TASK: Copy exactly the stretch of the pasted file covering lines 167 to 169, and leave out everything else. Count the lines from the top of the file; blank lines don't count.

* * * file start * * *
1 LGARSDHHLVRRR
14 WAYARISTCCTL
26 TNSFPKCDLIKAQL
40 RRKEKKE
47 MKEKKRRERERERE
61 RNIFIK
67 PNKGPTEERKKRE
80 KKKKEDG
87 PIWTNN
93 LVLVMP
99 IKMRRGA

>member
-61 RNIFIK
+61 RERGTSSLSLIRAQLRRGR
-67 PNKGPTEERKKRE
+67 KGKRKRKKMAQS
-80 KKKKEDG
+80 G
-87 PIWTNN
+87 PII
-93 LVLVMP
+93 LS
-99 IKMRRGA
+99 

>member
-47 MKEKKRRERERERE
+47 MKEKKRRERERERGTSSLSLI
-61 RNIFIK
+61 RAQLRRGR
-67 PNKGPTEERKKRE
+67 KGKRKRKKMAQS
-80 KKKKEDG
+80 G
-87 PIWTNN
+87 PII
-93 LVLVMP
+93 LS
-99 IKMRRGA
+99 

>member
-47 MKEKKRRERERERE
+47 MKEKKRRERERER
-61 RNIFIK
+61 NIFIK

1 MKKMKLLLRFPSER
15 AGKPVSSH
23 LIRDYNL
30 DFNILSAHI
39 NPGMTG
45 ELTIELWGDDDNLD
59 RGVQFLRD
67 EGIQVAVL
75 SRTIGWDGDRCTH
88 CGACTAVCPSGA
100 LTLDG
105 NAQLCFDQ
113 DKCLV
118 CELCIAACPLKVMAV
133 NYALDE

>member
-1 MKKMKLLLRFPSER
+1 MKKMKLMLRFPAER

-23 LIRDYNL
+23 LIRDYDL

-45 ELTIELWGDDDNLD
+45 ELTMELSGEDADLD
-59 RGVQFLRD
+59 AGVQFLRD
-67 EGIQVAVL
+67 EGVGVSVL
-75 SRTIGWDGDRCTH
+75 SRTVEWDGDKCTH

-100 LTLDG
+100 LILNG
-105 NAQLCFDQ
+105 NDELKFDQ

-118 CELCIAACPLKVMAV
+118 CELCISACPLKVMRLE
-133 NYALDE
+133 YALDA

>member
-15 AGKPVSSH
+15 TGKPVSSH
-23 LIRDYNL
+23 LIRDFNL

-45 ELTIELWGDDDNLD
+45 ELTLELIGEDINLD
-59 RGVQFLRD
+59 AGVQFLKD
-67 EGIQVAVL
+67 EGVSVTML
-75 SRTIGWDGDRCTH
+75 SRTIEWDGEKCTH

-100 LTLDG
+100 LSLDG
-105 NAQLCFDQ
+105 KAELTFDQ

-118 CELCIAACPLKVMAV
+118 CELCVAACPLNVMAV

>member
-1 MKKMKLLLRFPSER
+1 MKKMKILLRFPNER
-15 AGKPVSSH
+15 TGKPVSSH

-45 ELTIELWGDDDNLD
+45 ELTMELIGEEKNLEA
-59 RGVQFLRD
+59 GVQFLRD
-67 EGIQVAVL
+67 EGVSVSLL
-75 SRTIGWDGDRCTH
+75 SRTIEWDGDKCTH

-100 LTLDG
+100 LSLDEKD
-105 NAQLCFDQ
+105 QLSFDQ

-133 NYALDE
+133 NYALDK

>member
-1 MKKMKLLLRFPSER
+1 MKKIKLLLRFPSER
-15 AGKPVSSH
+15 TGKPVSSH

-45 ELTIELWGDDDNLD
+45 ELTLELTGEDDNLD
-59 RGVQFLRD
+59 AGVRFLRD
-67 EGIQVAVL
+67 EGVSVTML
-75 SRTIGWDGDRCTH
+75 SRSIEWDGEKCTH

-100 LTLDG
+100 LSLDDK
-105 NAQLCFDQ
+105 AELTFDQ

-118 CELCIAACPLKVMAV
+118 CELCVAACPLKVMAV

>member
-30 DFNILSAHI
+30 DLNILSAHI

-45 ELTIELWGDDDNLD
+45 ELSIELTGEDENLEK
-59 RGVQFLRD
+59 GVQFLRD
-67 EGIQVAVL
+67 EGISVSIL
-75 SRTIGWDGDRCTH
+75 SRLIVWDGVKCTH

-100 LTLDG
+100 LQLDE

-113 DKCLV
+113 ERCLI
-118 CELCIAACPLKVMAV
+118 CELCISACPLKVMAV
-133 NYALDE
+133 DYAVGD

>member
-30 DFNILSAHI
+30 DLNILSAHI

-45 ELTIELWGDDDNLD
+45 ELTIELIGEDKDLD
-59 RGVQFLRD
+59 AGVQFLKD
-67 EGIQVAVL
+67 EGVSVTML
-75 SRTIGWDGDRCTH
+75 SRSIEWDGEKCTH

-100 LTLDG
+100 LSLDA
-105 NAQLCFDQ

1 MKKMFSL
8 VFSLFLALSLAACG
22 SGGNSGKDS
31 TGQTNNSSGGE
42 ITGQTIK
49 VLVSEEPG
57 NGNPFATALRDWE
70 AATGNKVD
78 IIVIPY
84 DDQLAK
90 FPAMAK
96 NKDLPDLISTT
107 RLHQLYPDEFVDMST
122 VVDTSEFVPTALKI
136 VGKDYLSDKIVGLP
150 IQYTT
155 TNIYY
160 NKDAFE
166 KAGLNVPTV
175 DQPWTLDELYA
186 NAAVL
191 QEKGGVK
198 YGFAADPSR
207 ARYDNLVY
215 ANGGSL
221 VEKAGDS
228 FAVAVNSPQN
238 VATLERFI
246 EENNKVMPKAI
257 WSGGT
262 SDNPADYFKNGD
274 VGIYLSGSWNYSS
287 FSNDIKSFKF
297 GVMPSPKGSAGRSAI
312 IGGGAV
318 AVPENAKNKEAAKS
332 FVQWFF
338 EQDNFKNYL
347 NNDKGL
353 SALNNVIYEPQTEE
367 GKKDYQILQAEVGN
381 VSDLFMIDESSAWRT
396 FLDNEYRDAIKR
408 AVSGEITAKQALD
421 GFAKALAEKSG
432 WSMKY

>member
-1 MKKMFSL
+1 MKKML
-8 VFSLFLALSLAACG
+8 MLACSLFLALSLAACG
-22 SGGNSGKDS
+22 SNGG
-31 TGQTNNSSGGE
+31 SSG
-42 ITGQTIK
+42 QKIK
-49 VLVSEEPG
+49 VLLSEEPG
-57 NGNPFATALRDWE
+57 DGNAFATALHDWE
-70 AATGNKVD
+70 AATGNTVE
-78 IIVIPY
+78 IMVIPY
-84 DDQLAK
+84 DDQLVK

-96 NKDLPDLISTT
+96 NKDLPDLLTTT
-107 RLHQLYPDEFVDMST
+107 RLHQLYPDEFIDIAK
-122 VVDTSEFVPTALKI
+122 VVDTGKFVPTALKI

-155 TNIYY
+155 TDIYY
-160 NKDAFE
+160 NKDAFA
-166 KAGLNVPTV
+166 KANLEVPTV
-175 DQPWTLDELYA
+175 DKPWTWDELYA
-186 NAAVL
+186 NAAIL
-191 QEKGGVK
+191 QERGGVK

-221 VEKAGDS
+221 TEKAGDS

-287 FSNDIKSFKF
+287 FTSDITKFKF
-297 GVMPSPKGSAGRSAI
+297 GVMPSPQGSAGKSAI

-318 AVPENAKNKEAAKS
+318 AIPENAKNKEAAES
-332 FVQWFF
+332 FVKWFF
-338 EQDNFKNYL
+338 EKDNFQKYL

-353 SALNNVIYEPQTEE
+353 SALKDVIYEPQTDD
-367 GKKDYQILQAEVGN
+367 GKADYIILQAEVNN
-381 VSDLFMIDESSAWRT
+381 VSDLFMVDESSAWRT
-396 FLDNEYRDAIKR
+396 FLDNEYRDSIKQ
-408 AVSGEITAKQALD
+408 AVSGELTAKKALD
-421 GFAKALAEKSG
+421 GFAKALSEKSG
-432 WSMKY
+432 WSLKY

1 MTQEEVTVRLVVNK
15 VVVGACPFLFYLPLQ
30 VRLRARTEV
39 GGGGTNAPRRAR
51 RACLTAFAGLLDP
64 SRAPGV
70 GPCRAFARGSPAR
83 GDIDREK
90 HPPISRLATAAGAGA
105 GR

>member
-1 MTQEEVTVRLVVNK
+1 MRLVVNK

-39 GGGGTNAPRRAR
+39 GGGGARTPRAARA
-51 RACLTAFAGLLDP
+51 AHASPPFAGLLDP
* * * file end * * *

+75 SRSIEWDGEKCTH

-100 LTLDG
+100 LSLDA